Edgar Rosas Lopez
Expert Contributor

Talent in a Post-COVID World

By Edgar Rosas Lopez | Wed, 09/14/2022 - 15:00

One of the great challenges faced by human resources departments with the re-incorporation of staff to offices is, without a doubt, not losing talent in the attempt.

During the pandemic we learned that we can work remotely and be much more productive than in the office. Confidence became a key factor in achieving this and the ability to work toward objectives was the basis for the success of the model.

Today, our associates reasonably wonder what added value the return to the office will provide to the organization. We must recognize that the quality of life improved a great deal and that the time lost in traveling from home to the office was now well used on other activities, thus generating the work-life balance so long dreamed of and sought after.

It is clear that we cannot completely isolate ourselves and that collaborative work also requires the physical presence of the team, so it is advisable to work in a hybrid 70-30 or 80-20 scheme. If we become obsessed with bringing everyone back, surely many will resign and migrate to companies that have perfectly adopted this work model.

All extremes are bad, so we must seek to find the middle point in which associates and the company operate harmoniously, since this ultimately generates positive financial results. Flexibility is vital and looking for different ways of doing things and adapting to the new environment has become a matter of survival.

Certainly the role of personnel administrators has become strategic as it is a talent management issue where everything counts in a world where people are increasingly aware of their value and importance.

The concept of "human age" acquires special relevance in this so-called Fourth Industrial Revolution in which artificial intelligence is also beginning to play a relevant role. What are we doing to face these new challenges? That is a question that, due to the inertia of everyday life, we often do not ask ourselves. If there we can thank the pandemic for anything, it is that it forced us to face this new reality and to act accordingly.  Why move backward?

When we started this process at a Mexican pharmaceutical company, we faced many challenges, since it was clear that not all positions could work from home and it became very important to take care of all operational staff working on site.

The great advantages we had were that we had portable equipment in most cases, a well-established performance evaluation system, a robust balance scorecard and ​​people in strategic roles who were up to the challenge; however, with all these advantages, we had to face new situations that ranged from not abusing the schedules of associates and avoiding becoming tyrants from a distance. We also needed to facilitate working conditions in the homes of our staff. Then were the situations in which you encountered abusive personnel and discovered those positions that had been in the organization for years without doing anything and nobody noticed until you needed to check their indicators.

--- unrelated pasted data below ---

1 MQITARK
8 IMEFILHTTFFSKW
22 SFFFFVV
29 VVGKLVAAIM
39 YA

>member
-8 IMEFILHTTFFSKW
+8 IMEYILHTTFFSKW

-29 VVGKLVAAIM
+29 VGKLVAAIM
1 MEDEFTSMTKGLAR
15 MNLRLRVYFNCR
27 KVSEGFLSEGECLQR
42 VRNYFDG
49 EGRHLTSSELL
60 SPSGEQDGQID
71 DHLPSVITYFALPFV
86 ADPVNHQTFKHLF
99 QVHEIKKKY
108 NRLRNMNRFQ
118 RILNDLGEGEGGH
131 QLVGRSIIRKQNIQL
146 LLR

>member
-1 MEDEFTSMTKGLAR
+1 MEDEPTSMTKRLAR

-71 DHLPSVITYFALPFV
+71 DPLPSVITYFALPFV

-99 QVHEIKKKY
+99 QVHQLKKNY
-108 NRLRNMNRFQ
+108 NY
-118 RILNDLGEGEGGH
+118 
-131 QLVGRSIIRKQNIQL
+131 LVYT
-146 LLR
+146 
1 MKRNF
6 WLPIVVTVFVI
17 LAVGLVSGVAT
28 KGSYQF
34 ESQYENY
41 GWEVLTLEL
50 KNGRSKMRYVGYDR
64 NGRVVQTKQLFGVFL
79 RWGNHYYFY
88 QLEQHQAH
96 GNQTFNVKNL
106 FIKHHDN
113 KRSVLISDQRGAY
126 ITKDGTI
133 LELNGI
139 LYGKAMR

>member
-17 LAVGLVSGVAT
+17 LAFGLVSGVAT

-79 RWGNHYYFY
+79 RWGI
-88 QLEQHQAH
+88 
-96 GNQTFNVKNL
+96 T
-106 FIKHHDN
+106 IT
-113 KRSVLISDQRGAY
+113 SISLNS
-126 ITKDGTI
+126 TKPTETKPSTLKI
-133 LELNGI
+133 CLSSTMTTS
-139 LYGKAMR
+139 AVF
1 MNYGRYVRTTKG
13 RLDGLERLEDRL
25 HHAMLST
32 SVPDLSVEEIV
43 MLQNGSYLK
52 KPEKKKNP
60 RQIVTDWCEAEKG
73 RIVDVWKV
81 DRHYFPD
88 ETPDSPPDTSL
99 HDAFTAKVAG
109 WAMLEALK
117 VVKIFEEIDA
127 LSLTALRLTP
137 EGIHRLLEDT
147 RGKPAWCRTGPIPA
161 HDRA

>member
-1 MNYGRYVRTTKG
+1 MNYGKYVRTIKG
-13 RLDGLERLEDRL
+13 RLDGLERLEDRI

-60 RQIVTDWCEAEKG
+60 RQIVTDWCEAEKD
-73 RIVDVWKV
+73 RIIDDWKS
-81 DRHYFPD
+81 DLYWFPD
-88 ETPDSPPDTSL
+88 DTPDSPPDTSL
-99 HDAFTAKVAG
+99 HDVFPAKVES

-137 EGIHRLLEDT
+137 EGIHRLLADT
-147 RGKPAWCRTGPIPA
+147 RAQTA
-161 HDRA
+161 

The learning curve was enormous and the companies that managed to survive this contingency learned a lot in the process. The important factor will be to capitalize on these lessons and be ready to provide continuity in innovation and be open to new work models.

The new generations (millennials and centennials) are no longer willing to submit to the "Big Boss," since they work to live and do not live to work. Thus, presented with this situation, they will decide not to return to the office and to look for a true organizational leader regarding flexible work schemes.

In 2027, more than 60 percent of the workforce of most companies will be made up of millennials; the logical thing to do is to change our mentality and build a flexible organization.

We must train leaders, and that is the greatest challenge. Today, we have bosses who were promoted for doing their job well. This does not qualify them to be organizational leaders. Just as we discovered during the pandemic the many extraordinary behaviors of our associates, we were also able to witness those monsters sick for control and abuse.

The pandemic left us with great lessons and allowed us to advance in the areas of management and human development in ways we had not imagined before. It is our duty not to throw away all these lessons and continue to evolve. Being more human and flexible is the key in this new era of talentism.

On one occasion talking with a French friend, the conversation took an interesting turn. I asked him how a developed country could afford to have so many vacation days and he answered that it was very simple since each person dedicated himself to doing his job carefully and punctually according to his schedule and that the objectives and design of the job were adequate to ensure high productivity. He told me that we spend many hours at work but are inefficient and waste a lot of time. I did not like his observation much but from that moment on, I began to observe our behavior at work and was amazed by the amount of time we spend in eternal meetings, drinking coffee, chatting after lunch, going to the bathroom, chatting with our partner; in short, we are experts in socializing at work and wasting a lot of time. Home office gave us the opportunity to be more effective and productive in every way.  Why abandon it?

Photo by:   Edgar Rosas Lopez